And what about Professor Juan Cole? How different are his comments from those of President Ahmadinejad really? Better off without him in the political process too? Seriously, I am sincerely curious about how other Jews approach these apparent contradictions, and how we might gauge the political landscape.

  4. I don’t see how his comments are similar to the Iranians comments sorry. All he did was observe the philosophy of the Likud Party which up until recently did promote transfer, and greater Israel. When he calls for the elimination of Israel maybe I will see it.

  5. Professor Cole and President Ahmadinejad share the opinion that Israeli interestes are incurably insidious. Even if transfer has been advocated by any Likud party member, a Likud-run government still serves at the pleasure of an elected Knesset, and with the oversight of an independent judiciary. As such, transfer cannot honestly be taken as anything other than an extreme fringe ideal.
    Elevating the notion of transfer to broader Israeli national policy, as Professor Cole obviously does, amounts to the radical demonization of Israeli interests, and in no significantly different way than calling for the elimination of Israel as President Ahmadinejad does. If you really see a difference, please explain it to me.

  6. I don’t have to explain anything. That is Likud’s agenda. Observing this fact is not demonizing Israel. I really think you should examine why you think it is. I am sorry the Israeli public elected a Likud government, but people who point out what Likud stands for, are no more antiIsrael then people who point out all the religious right nutcases in the Bush administration are antiAmerican.

  7. Dameocrat, if you want to assert a fact, then you have to show it. Just saying so without any support is hollow propaganda. I’m no fan of Likud, but ascribing the worst and most extreme elements of Israeli political discourse to an entire political party is inconsistent with historical fact, and amounts to unfair demonization. Where does it stop? If we should believe unsupported allegations, then how tough is it to condemn Israel as a racist genocidal imperial colony whose delegation should be banned from the UN General Assembly and its membership revoked; meanwhile, Sharon convinced Bush to invade Iraq so he could transfer every Arab from the Jordan to the sea, so we should terminate the criminal US-Israeli alliance. See? Easy.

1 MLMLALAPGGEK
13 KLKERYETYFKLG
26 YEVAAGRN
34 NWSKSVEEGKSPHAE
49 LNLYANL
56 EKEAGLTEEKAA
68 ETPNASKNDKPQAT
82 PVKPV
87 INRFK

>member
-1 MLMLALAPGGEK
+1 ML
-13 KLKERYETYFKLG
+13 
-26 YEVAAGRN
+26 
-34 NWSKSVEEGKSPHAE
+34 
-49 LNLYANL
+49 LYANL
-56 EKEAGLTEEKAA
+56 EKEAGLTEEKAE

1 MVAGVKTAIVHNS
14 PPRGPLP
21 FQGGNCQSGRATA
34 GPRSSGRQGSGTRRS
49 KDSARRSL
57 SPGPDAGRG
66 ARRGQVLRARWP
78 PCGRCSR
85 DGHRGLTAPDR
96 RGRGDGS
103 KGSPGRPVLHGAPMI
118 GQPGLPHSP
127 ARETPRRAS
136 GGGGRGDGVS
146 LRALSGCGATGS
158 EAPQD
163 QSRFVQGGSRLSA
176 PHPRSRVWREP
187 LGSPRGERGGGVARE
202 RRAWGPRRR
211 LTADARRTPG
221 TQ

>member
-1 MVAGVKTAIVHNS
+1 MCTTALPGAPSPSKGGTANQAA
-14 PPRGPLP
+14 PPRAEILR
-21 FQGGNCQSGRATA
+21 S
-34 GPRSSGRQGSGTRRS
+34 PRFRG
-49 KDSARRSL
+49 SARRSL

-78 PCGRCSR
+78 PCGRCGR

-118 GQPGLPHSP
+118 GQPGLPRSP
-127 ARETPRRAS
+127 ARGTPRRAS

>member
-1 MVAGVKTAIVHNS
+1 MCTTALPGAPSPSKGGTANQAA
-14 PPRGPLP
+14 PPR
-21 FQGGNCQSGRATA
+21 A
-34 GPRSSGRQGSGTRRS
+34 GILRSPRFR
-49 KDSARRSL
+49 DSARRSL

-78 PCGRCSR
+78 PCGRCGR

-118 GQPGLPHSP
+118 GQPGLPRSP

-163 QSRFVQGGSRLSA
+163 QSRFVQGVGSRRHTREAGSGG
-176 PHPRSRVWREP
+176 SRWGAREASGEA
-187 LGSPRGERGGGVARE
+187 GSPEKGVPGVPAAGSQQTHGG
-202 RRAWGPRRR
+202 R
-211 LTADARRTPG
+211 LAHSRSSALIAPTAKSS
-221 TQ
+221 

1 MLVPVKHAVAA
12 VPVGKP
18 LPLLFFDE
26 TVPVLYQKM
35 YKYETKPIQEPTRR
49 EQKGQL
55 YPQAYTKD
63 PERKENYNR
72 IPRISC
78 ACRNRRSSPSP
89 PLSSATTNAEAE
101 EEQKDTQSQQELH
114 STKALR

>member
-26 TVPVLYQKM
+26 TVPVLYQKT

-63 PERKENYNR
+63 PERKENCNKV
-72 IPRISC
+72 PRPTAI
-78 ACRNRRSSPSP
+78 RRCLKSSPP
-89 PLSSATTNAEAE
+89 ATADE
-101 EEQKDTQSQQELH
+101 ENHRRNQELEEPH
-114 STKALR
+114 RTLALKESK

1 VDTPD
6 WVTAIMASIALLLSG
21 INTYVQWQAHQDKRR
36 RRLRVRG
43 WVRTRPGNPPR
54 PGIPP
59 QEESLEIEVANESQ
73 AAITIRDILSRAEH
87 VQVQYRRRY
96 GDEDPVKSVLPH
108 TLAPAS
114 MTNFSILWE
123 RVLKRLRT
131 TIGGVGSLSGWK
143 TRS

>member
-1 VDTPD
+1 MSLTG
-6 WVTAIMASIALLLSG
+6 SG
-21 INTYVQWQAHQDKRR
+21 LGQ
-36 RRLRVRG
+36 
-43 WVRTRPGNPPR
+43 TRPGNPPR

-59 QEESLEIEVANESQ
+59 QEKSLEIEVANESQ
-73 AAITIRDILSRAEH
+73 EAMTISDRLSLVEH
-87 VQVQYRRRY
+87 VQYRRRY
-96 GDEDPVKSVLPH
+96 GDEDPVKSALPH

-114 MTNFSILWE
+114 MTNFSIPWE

Ulitimately, you’re right, you don’t have to explain anything. And that’s my point. Common wisdom needs no explanation, only repetition.

  8. I wouldn’t really worry about Juan Cole.
    His style is to start from the assumption that what he views as archetypal Israelis and Zionists — shorthand = “Likud” — are a acquisitive, rapacious minority that doesn’t really belong to the Middle East and will take advantage of any opportunity to expand their holdings.
    He then builds on the antisemitic stereotypes to construct chains of hypotheticals. Whenever anyone bothers disagreeing with him, he gets really hyper and either (1) spins history to show how antisemitic stereotypes are precise descriptions of how Israel has always behaved, or (2) tries to get into long arguments about the plausability of his hypotheticals.
    In other words, not worth it.

  9. … to which I’d add that the one innovation is to look for the code words used on which to displace the usual stereotypes. Used to “Jews”. Sometimes “Israelis”. More recently “Likudniks”, “neocons”, or even — in some circles — “Ashkenazim”.
    (The latter one being a neat way of encoding the canard that there never has been a Jewish people: here you counterpose non-semitic imports from Europe with all the greed and cleverness, on one side, and the exotic earthy Middle Easterns: the ones are “really” Slavs, the others are “really” Arabs, and who the hell said there was a such thing as Jewish history? That’s just uppity.)

  10. Suggestor,
    I don’t so much worry about Juan Cole in particular as I am concerned about the general inclination, from across the political spectrum, to accept those code words, scenarios, characterizations and conspiracy theories all bundled in an all too familiar package. Namely, for every problem, there’s a Jew. Professor Cole is just one voice within the din.